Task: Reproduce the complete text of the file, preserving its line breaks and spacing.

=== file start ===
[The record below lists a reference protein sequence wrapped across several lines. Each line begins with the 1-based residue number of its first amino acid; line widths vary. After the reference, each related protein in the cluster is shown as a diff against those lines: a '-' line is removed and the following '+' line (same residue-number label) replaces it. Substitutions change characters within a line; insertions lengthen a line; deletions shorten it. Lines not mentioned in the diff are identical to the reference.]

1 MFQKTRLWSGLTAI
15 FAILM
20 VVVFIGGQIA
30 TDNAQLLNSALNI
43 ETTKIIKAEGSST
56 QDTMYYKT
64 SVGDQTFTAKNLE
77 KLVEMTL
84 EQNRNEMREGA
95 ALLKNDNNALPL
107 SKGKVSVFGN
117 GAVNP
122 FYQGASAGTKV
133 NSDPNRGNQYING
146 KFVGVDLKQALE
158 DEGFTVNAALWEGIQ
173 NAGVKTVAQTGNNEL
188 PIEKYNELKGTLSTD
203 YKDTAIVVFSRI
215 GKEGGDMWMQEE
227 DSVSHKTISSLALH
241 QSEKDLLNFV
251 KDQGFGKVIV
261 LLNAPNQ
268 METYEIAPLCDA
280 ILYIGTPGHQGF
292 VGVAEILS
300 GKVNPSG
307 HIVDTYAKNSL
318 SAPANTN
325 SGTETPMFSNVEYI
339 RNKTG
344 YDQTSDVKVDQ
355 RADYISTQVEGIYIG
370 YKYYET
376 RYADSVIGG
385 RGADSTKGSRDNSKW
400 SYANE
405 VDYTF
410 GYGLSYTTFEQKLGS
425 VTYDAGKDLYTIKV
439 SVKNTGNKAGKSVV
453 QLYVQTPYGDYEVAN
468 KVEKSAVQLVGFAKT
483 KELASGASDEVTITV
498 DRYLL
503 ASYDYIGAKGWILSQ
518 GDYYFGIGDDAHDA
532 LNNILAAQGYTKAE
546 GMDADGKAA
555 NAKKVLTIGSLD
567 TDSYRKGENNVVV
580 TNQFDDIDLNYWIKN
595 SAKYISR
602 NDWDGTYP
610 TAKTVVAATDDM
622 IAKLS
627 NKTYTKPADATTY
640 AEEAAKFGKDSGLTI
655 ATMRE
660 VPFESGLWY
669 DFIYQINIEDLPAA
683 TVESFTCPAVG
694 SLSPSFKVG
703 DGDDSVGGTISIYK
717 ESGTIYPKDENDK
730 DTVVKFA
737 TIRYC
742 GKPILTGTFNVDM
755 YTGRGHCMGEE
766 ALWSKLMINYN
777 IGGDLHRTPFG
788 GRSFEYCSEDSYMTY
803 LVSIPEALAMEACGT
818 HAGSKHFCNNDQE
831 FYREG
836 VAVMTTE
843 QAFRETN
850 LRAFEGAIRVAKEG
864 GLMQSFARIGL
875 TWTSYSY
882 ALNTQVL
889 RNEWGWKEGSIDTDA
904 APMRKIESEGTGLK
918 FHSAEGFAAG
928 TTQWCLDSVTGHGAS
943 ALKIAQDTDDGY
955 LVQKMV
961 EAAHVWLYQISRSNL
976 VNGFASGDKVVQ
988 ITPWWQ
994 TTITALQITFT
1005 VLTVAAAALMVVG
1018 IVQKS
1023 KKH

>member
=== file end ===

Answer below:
[The record below lists a reference protein sequence wrapped across several lines. Each line begins with the 1-based residue number of its first amino acid; line widths vary. After the reference, each related protein in the cluster is shown as a diff against those lines: a '-' line is removed and the following '+' line (same residue-number label) replaces it. Substitutions change characters within a line; insertions lengthen a line; deletions shorten it. Lines not mentioned in the diff are identical to the reference.]

1 MFQKTRLWSGLTAI
15 FAILM
20 VVVFIGGQIA
30 TDNAQLLNSALNI
43 ETTKIIKAEGSST
56 QDTMYYKT
64 SVGDQTFTAKNLE
77 KLVEMTL
84 EQNRNEMREGA
95 ALLKNDNNALPL
107 SKGKVSVFGN
117 GAVNP
122 FYQGASAGTKV
133 NSDPNRGNQYING
146 KFVGVDLKQALE
158 DEGFTVNAALWEGIQ
173 NAGVKTVAQTGNNEL
188 PIEKYNELKGTLSTD
203 YKDTAIVVFSRI
215 GKEGGDMWMQEE
227 DSVSHKTISSLALH
241 QSEKDLLNFV
251 KDQGFGKVIV
261 LLNAPNQ
268 METYEIAPLCDA
280 ILYIGTPGHQGF
292 VGVAEILS
300 GKVNPSG
307 HIVDTYAKNSL
318 SAPANTN
325 SGTETPMFSNVEYI
339 RNKTG
344 YDQTSDVKVDQ
355 RADYISTQVEGIYIG
370 YKYYET
376 RYADSVIGG
385 RGADSTKGSRDNSKW
400 SYANE
405 VDYTF
410 GYGLSYTTFEQKLGS
425 VTYDAGKDLYTIKV
439 SVKNTGNKAGKSVV
453 QLYVQTPYGDYEVAN
468 KVEKSAVQLVGFAKT
483 KELASGASDEVTITV
498 DRYLL
503 ASYDYIGAKGWILSQ
518 GDYYFGIGDDAHDA
532 LNNILAAQGYTKAE
546 GMDADGKAA
555 NAKKVLTIGSLD
567 TDSYRKGENNVVV
580 TNQFDDIDLNYWIKN
595 SAKYISR
602 NDWDGTYP
610 TAKTVVAATDDM
622 IAKLS
627 NKTYTKPADATTY
640 AEEAAKFGKDSGLTI
655 ATMRE
660 VPFESGLWY
669 DFIYQINIEDLPAA
683 TVESFTCPAVG
694 SLSPSFKVG
703 DGDDSVGGTISIYK
717 ESGTIYPKDENDK
730 DTVVKFA
737 TIRYC
742 GKPILTGTFNVDM
755 YTGRGHCMGEE
766 ALWSKLMINYN
777 IGGDLHRTPFG
788 GRSFEYCSEDSYMTY
803 LVSIPEALAMEACGT
818 HAGSKHFCNNDQE
831 FYREG
836 VAVMTTE
843 QAFRETN
850 LRAFEGAIRVAKEG
864 GLMQSFARIGL
875 TWTSYSY
882 ALNTQVL
889 RNEWGWKEGSIDTDA
904 APMRKIESEGTGLK
918 FHSAEGFAAG
928 TTQWCLDSVTGHGAS
943 ALKIAQDTDDGY
955 LVQKMV
961 EAAHVWLYQISRSNL
976 VNGFASGDKVVQ
988 ITPWWQ
994 TTITALQITFT
1005 VLTVAAAALMVVG
1018 IVQKS
1023 KKH

>member